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Developing a Matrix and Using Self-Reported Scoring to Measure Librarian Engagement on Campus

Developing a Matrix and Using Self-Reported Scoring to Measure Librarian Engagement on Campus PurposeOur library’s strategic plan calls for us to “Transform the role of the subject liaison librarian to better engage our campus community.” This statement specifically focuses on the aspect of the liaison role that builds relationships with our campus partners, “to better engage our campus community.” And like our peers, liaison librarians at this mid-size research institution have been struggling not only with implementing but also determining how to measure this new role. This presentation will focus on an attempt to develop one measure of librarian engagement with our campus community.Design/methodology/approachWe developed a “campus relationship matrix” that articulates dozens of products that could potentially be the result of liaison work, such as co-authoring a grant proposal, developing a class, co-presenting a workshop on article impact metrics, etc. These relationship products were generated by examining our own work and by scanning liaison responsibility statements from other institutions. These products fall into three relationship status levels: emergent, generative, and productive. Each subject librarian was asked to rate his and her relationship with each department he or she serves. Additionally, in order to achieve consistency across the organization in understanding of three relationship levels, we engaged in an exercise to calibrate our categorization of these work products. During this exercise and through our discussions, greater nuances were revealed about what we are hoping to achieve with our strategic goal. A review and summary of the ratings is presented.FindingsBaseline counts of relationship types were completed. We are working to establish goals for next year's comparisons. In actuality, the specific goals matters much less than the conversations surrounding these results about what work we should be doing and why and how is valued. Originality/valueThis study presents a tool useful for the exploration and measure of librarian relationships with campus. http://www.deepdyve.com/assets/images/DeepDyve-Logo-lg.png Performance Measurement and Metrics Emerald Publishing

Developing a Matrix and Using Self-Reported Scoring to Measure Librarian Engagement on Campus

Performance Measurement and Metrics , Volume 17 (2) – Jul 11, 2016

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Publisher
Emerald Publishing
Copyright
Copyright © Emerald Group Publishing Limited
ISSN
1467-8047
DOI
10.1108/PMM-04-2016-0018
Publisher site
See Article on Publisher Site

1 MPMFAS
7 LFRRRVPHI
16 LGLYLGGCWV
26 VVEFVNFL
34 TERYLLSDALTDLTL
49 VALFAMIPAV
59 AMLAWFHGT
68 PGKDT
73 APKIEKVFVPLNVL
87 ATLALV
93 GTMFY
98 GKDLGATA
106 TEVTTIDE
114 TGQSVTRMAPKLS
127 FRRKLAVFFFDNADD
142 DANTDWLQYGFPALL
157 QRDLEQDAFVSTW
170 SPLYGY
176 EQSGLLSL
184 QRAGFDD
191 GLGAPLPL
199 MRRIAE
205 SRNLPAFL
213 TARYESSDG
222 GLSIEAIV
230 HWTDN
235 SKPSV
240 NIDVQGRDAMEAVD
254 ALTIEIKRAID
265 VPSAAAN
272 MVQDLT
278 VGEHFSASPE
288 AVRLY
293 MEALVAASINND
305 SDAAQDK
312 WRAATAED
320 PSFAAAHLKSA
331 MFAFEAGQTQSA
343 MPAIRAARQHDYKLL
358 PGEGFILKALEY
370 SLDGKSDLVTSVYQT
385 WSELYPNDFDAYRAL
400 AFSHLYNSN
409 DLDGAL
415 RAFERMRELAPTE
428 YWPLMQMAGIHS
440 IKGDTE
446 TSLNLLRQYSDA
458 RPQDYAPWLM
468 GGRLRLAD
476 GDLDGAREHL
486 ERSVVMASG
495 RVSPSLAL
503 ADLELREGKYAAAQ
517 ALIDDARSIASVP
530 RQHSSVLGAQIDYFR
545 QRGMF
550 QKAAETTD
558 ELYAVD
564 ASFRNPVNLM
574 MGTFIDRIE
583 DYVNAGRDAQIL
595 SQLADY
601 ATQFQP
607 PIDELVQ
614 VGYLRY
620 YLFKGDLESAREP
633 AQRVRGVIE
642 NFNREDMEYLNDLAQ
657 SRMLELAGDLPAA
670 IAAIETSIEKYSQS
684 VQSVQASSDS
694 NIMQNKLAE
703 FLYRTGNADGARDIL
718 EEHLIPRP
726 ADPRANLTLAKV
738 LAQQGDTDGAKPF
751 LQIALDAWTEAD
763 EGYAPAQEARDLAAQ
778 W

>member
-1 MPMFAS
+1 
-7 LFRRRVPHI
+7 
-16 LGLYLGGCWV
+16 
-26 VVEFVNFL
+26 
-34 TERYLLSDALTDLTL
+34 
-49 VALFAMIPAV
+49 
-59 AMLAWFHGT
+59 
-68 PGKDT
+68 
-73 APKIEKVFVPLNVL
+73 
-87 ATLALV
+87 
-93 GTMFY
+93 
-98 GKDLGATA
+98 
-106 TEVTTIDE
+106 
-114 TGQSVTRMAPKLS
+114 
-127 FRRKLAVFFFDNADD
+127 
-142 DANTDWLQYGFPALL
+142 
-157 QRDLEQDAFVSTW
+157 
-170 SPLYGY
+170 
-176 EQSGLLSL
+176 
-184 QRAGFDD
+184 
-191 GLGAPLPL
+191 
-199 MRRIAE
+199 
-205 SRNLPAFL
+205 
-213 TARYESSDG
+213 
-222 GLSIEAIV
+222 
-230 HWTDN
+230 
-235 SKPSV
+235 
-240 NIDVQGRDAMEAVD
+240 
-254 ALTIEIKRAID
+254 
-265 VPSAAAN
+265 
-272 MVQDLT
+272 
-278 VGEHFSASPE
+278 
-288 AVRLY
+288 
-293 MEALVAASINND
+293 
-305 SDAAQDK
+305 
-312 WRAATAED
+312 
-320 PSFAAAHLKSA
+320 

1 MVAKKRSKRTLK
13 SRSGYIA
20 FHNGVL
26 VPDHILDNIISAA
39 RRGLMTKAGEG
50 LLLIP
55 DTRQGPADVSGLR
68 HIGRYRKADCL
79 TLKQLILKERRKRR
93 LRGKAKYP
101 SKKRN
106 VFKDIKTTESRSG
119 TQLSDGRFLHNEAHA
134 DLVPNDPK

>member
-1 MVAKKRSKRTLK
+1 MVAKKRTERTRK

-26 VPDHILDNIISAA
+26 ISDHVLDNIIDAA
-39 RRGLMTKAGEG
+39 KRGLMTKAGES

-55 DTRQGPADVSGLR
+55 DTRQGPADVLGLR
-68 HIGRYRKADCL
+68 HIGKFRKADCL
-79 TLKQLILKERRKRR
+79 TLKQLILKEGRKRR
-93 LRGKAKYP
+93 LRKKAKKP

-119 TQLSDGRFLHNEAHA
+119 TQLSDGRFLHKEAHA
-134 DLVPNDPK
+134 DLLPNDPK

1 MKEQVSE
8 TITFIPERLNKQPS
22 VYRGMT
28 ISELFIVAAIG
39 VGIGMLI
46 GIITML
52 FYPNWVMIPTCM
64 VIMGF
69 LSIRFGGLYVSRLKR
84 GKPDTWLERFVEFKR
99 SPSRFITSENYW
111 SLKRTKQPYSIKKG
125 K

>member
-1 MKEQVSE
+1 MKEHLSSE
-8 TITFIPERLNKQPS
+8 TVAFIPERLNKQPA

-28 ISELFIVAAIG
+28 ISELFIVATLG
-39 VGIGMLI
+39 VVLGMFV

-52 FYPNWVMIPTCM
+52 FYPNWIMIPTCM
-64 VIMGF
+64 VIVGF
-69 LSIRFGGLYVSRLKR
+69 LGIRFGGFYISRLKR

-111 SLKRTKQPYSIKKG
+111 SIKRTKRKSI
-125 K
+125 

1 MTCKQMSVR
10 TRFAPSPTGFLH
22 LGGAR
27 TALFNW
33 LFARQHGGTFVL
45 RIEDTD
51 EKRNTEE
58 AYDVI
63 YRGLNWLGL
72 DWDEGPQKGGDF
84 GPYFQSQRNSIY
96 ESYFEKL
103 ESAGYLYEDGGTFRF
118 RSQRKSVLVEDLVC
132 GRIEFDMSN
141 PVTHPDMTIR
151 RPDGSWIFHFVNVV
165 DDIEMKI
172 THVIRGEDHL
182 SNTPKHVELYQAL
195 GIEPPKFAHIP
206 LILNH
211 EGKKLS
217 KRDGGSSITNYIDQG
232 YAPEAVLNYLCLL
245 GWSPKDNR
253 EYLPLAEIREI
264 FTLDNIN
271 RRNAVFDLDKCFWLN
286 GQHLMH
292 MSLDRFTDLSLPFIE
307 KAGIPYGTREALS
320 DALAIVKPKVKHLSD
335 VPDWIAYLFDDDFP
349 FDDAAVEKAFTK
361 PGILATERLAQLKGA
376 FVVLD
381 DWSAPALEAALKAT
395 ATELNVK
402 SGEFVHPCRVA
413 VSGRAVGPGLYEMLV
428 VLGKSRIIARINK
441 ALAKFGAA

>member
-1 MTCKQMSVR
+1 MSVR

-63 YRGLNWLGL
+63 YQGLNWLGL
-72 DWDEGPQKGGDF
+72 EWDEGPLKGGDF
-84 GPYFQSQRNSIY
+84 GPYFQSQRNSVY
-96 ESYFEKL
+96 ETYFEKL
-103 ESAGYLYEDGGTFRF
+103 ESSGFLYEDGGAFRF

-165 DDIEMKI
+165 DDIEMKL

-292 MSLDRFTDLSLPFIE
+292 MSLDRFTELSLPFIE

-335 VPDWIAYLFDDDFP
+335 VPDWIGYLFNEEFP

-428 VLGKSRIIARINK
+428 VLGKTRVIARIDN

Abstract

PurposeOur library’s strategic plan calls for us to “Transform the role of the subject liaison librarian to better engage our campus community.” This statement specifically focuses on the aspect of the liaison role that builds relationships with our campus partners, “to better engage our campus community.” And like our peers, liaison librarians at this mid-size research institution have been struggling not only with implementing but also determining how to measure this new role. This presentation will focus on an attempt to develop one measure of librarian engagement with our campus community.Design/methodology/approachWe developed a “campus relationship matrix” that articulates dozens of products that could potentially be the result of liaison work, such as co-authoring a grant proposal, developing a class, co-presenting a workshop on article impact metrics, etc. These relationship products were generated by examining our own work and by scanning liaison responsibility statements from other institutions. These products fall into three relationship status levels: emergent, generative, and productive. Each subject librarian was asked to rate his and her relationship with each department he or she serves. Additionally, in order to achieve consistency across the organization in understanding of three relationship levels, we engaged in an exercise to calibrate our categorization of these work products. During this exercise and through our discussions, greater nuances were revealed about what we are hoping to achieve with our strategic goal. A review and summary of the ratings is presented.FindingsBaseline counts of relationship types were completed. We are working to establish goals for next year's comparisons. In actuality, the specific goals matters much less than the conversations surrounding these results about what work we should be doing and why and how is valued. Originality/valueThis study presents a tool useful for the exploration and measure of librarian relationships with campus.

Journal

Performance Measurement and MetricsEmerald Publishing

Published: Jul 11, 2016

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